If the product is built for Enterprise and large companies so is it okay to approach them once the POC is ready?I do have a platform for developers and already Onboard 10K+ developers, they love it. Now my challenge is can I approach companies for POC demo feedback/suggestion?
That's pretty cool you have that many devs using your product. Are any of them working at large companies (you can probably tell from their emails)? If so, I would contact them as a starting point - they will be your best advocate - and then work your way to whoever the buyer is in the company. I wouldn't build anything extra for these companies until you have a good understanding of what they actually want and will pay for.
Hmm, I have not released the could sync yet, I'll release this feature within a 1 month. As a developer don't like to submit their email address for the first time, they use it then they submit. But yes, approaching them from their email is the best way! Thanks!!And for larger companies, we had a demo, they asked us to improve and build some extra feature and we build it with POC, we asked them to take a look, now they are not responding. I'm not sure whether they are not responding or they are busy.But I'm happy, their input was soo great that it helps me to stand out in the market with unique way!
My question is related to scaling a startup. Do you have any best practices that might have worked for you in getting your team to give it their all and operate at their best? Any lessons to share on how to inspire your team to go above and beyond and not settle for mediocracy in their work? We are operating a startup where we do a team Standup at 10:30am and we do team Recap at 6pm and we don't expect anyone to work overtime or on the weekends unless something major comes up. Sometimes I feel like we are too lenient especially in this early stage of trying to get to scale. At the same time, I don't want to be a slave driver and cause burnout.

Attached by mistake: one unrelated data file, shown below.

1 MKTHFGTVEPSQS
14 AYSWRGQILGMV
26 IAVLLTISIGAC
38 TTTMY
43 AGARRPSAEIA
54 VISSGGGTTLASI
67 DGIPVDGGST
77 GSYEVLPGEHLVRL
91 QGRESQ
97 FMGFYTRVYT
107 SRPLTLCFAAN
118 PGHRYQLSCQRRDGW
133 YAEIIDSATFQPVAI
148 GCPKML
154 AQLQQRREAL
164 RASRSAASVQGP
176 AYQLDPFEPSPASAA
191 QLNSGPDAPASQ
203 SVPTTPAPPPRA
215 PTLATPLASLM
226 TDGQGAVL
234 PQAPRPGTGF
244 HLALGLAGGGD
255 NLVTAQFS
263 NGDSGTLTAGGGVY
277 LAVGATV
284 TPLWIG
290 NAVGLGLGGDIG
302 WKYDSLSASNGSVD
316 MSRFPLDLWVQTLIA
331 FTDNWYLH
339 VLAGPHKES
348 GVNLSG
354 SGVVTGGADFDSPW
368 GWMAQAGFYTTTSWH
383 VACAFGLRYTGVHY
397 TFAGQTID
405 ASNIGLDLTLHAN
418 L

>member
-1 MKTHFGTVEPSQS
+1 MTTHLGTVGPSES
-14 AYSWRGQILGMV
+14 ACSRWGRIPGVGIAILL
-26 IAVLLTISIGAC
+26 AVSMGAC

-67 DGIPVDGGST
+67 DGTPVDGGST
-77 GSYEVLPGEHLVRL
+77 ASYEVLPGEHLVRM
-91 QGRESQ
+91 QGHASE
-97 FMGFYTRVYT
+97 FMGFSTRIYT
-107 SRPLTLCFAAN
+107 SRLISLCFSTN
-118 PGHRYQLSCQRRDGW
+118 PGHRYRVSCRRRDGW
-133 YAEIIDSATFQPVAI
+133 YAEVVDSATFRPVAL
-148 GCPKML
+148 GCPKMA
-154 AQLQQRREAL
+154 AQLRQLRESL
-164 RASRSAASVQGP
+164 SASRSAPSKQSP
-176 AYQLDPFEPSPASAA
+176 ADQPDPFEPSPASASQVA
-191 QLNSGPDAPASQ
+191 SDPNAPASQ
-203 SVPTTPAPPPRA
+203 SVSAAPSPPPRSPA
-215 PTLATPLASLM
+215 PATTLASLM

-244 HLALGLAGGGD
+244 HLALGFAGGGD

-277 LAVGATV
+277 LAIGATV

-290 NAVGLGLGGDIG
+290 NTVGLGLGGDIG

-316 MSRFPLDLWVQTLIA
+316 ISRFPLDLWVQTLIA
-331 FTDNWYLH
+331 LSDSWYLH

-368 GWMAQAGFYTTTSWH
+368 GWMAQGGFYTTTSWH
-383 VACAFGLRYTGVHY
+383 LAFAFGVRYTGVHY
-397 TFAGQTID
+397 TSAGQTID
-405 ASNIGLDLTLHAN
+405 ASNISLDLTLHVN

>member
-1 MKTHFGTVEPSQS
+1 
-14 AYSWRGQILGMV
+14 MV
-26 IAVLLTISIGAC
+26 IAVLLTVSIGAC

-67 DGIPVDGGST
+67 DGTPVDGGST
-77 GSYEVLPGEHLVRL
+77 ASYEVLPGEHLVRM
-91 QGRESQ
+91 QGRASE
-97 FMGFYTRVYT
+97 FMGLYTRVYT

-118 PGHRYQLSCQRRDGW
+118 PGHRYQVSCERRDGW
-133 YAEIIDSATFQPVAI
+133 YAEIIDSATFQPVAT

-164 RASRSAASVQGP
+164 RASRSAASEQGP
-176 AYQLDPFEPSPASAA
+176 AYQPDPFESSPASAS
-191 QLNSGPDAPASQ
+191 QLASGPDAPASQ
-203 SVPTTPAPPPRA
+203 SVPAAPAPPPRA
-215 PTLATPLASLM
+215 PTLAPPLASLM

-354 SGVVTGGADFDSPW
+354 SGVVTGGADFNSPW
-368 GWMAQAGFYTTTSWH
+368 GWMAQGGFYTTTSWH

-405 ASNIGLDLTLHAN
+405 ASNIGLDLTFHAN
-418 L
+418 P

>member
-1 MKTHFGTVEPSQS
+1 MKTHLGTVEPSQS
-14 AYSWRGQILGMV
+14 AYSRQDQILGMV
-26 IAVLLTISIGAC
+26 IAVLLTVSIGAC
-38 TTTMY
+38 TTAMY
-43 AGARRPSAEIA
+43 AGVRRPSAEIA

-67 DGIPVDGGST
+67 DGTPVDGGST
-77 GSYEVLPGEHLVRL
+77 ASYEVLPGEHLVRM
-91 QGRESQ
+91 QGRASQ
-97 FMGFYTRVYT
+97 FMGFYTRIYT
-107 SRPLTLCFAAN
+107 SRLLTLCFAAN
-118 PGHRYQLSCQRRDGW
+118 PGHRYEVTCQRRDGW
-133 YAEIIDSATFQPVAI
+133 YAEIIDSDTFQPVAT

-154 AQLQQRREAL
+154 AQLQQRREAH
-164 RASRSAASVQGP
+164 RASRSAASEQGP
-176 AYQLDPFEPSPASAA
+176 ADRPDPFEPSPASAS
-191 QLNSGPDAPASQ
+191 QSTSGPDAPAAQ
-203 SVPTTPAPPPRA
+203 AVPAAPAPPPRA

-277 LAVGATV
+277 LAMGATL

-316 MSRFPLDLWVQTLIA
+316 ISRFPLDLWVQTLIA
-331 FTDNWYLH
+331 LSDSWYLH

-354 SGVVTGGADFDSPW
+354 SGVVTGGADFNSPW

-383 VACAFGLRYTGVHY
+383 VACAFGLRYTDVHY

Tbh, two meetings a day to summarize what ppl are doing seems way too much. I'm skeptical there are major diffs / learnings from meeting to meeting and I wonder if that could be actually demoralizing. The main thing at a startup is to trust your team members with their jobs. This starts with giving them space to experiment and make right and wrong decisions to learn from in their own timeframe. One thing I'd suggest is having a primary KPI that you're driving together (e.g. MRR or DAUs) and get aligned on the goal for this metric. Put this graph everywhere so it's a constant reminder that we should all be working on this together, and if you aren't working on something that will impact this metric, then you should proactively fix that.
Could you talk about the factors that made you consider dropping out of your PhD program? Also, would you ever return to your program?
There were many but the two main ones: (1) too much focus on theoretical models that didn't really predict or explain reality, so I became pretty disillusioned with how I'd ever make a real enormous impact with it (2) I didn't discover tech startups until 3 years into my PhD when a friend introduced me to it. I was immediately hooked and spent all day coding instead of doing research.